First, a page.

class ParameterDefaults "Parameter defaults"
    extends Modelica.Icons.Information;

    annotation (Documentation(info = "<html>\n\n<p>\nIn this section the convention is summarized how default parameters are\nhandled in the Modelica Standard Library (since version 3.0).\n</p>\n\n<p>\nMany models in this library have parameter declarations to define\nconstants of a model that might be changed before simulation starts.\nExample:\n</p>\n\n<blockquote>\n<pre>\n<strong>model</strong> SpringDamper\n<strong>parameter</strong> Real c(final unit=\"N.m/rad\")    = 1e5 \"Spring constant\";\n<strong>parameter</strong> Real d(final unit=\"N.m.s/rad\")  = 0   \"Damping constant\";\n<strong>parameter</strong> Modelica.SIunits.Angle phi_rel0 = 0   \"Unstretched spring angle\";\n...\n<strong>end</strong> SpringDamper;\n</pre>\n</blockquote>\n\n<p>\nIn Modelica it is possible to define a default value of a parameter in\nthe parameter declaration. In the example above, this is performed for\nall parameters. Providing default values for all parameters can lead to\nerrors that are difficult to detect, since a modeler may have forgotten\nto provide a meaningful value (the model simulates but gives wrong\nresults due to wrong parameter values). In general the following basic\nsituations are present:\n</p>\n\n<ol>\n<li> The parameter value could be anything (e.g., a spring constant or\n  a resistance value) and therefore the user should provide a value in\n  all cases. A Modelica translator should warn, if no value is provided.\n</li>\n\n<li> The parameter value is not changed in &gt; 95 % of the cases\n  (e.g., initialization or visualization parameters, or parameter phi_rel0\n  in the example above). In this case a default parameter value should be\n  provided, in order that the model or function can be conveniently\n  used by a modeler.\n</li>\n\n<li> A modeler would like to quickly utilize a model, e.g.,\n  <ul>\n  <li> to automatically check that the model still translates and/or simulates\n    (after some changes in the library),</li>\n  <li> to make a quick demo of a library by drag-and-drop of components,</li>\n  <li> to implement a simple test model in order to get a better understanding\n    of the desired component.</li>\n  </ul>\n  In all these cases, it would be not practical, if the modeler would\n  have to provide explicit values for all parameters first.\n  </li>\n</ol>\n\n<p>\nTo handle the conflicting goals of (1) and (3), the Modelica Standard Library\nuses two approaches to define default parameters, as demonstrated with the\nfollowing example:\n</p>\n\n<blockquote>\n<pre>\n<strong>model</strong> SpringDamper\n<strong>parameter</strong> Real c(final unit=\"N.m/rad\"  , start=1e5) \"Spring constant\";\n<strong>parameter</strong> Real d(final unit=\"N.m.s/rad\", start=  0) \"Damping constant\";\n<strong>parameter</strong> Modelica.SIunits.Angle phi_rel0 = 0       \"Unstretched spring angle\";\n...\n<strong>end</strong> SpringDamper;\n\nSpringDamper sp1;              // warning for \"c\" and \"d\"\nSpringDamper sp2(c=1e4, d=0);  // fine, no warning\n</pre>\n</blockquote>\n\n<p>\nBoth definition forms, using a \"start\" value (for \"c\" and \"d\") and providing\na declaration equation (for \"phi_rel0\"), are valid Modelica and define the value\nof the parameter. By convention, it is expected that Modelica translators will\ntrigger a warning message for parameters that are <strong>not</strong> defined by a declaration\nequation, by a modifier equation or in an initial equation/algorithm section.\nA Modelica translator might have options to change this behavior, especially,\nthat no messages are printed in such cases and/or that an error is triggered\ninstead of a warning.\n</p>\n\n</html>"));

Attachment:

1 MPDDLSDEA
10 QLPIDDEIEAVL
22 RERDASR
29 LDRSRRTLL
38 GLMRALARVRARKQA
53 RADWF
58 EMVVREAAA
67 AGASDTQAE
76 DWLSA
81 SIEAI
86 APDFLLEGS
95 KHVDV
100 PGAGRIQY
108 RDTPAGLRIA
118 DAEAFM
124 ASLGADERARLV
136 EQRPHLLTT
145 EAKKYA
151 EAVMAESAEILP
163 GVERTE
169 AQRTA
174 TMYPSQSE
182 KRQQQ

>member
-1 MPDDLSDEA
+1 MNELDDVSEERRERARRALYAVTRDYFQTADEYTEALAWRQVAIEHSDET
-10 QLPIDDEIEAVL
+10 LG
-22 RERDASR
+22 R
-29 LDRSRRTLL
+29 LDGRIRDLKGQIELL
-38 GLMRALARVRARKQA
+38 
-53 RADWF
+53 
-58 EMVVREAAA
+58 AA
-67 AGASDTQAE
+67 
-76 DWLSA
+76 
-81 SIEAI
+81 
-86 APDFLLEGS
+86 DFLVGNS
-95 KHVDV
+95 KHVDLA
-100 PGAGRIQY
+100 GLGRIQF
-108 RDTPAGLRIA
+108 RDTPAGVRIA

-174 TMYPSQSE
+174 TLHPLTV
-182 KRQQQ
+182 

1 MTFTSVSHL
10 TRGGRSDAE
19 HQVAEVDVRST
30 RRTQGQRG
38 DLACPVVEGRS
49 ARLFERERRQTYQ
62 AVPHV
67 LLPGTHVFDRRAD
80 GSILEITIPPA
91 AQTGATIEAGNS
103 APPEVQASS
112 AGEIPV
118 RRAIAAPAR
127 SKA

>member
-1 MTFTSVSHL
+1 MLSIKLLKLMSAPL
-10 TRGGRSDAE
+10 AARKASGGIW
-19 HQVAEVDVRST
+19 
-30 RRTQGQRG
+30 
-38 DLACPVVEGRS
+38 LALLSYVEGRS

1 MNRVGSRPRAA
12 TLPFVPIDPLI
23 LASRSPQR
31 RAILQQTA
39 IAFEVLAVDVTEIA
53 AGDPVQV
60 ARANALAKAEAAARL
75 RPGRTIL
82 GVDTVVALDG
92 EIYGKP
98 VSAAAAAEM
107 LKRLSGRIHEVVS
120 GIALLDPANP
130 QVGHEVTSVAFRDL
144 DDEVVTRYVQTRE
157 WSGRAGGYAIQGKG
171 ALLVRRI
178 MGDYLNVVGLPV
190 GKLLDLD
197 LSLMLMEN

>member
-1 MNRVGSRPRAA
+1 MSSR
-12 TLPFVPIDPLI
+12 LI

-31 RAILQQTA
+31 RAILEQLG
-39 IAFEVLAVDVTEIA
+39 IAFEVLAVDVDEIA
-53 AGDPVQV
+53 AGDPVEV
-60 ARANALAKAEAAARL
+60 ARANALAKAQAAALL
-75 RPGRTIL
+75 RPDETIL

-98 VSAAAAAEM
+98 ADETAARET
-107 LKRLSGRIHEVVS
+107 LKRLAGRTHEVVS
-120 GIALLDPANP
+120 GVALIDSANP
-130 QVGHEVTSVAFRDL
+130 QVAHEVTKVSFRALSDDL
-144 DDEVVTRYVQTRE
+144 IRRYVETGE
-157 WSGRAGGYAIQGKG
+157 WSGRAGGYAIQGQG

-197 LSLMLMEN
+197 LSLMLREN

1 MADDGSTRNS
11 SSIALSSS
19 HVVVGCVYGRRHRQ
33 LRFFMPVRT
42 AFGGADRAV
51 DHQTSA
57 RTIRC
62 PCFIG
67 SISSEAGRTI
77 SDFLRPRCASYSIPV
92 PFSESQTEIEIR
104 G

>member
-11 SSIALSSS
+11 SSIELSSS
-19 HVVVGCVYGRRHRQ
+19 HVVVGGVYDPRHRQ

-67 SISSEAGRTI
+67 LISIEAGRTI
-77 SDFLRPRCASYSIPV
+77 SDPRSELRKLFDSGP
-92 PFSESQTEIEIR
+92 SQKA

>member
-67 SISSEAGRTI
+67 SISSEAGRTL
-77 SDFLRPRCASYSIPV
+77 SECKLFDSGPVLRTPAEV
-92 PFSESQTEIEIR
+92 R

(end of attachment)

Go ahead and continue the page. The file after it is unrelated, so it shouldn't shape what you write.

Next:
end ParameterDefaults;